The approach includes Cabinet picks speaking out before their Senate hearings.
President-elect Joe Biden is rolling out his team and a new strategy to get cabinet nominations confirmed on Capitol Hill as he prepares to introduce nominees to the American people.
Biden’s team is expected to do away with the “the old playbook dictating that nominees say nothing in public until their hearings,” signaling a public campaign ahead of any official confirmation process, according to a Biden transition official.
The change would increase nominees’ exposure and could bring increased scrutiny, but it could also help build public support for the nominees.
That support could prove critical. Biden is likely to face confirmation battles in the coming months as he builds out his administration, particularly with Senate Republicans favored to retain a majority and as the country remains divided while President Donald Trump continues to push unfounded claims of a stolen election.
Still, Biden has long argued that his administration would prioritize working in a bipartisan manner to help mend deep political divisions, and the president-elect’s transition is hoping to revive old traditions of bipartisan support for the incoming president’s cabinet nominations.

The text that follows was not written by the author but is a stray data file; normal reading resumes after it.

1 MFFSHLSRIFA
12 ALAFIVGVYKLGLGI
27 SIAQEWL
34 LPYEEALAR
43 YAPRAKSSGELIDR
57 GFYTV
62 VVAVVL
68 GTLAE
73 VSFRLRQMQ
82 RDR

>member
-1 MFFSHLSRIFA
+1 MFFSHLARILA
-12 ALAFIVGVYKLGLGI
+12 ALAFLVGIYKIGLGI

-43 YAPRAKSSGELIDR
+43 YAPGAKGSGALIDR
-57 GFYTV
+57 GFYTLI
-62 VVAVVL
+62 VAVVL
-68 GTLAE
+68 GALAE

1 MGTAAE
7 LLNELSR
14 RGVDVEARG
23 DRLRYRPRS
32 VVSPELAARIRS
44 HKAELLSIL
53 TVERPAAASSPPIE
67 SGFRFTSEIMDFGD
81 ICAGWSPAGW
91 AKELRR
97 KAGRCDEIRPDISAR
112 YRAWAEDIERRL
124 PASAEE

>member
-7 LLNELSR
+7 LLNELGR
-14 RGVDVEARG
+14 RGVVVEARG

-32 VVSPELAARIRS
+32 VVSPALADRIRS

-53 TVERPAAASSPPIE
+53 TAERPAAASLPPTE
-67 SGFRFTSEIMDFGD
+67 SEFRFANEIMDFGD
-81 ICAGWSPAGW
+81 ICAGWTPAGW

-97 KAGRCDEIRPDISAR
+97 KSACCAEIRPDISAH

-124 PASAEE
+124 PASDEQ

“We are operating under belief that the Senate will be under substantial pressure from the public and voters across the country — as well as from their allies in the business community and throughout Washington — to take action on the economy and public health crises, to confirm nominees and rebuild federal agencies with competent public servants,” a transition official said.
According to the official, the overall nominations team will be led by former White House Communications Director Jen Psaki, working with Senator Dick Durbin’s floor director, Reema Dodin, who will oversee legislative strategy for nominations. Jorge Neri, former senior adviser to the campaign will serve as the deputy outreach director for confirmations.
Biden’s team is also building up its communications staff, with Olivia Alair Dalton, a former Biden Senate aide who also served in senior Obama administration and in campaign roles, running point.
Andrew Bates, Biden’s rapid response director from the campaign, will serve in a leadership role, as will Saloni Sharma, who served most recently as deputy communications director to Senator Elizabeth Warren. Sean Savett, the former rapid response director for Mayor Pete Buttegieg’s presidential campaign, will also be a key member of the team, according to the official, who said others are also expected to be brought on board.
Biden’s nomination team will coordinate with overall transition staff, including former Deputy Director of the White House Office of Public Engagement Stephanie Valencia handling outreach for the transition and Louisa Terrell, who worked for Biden in the Senate and in President Barack Obama’s White House, handling congressional affairs.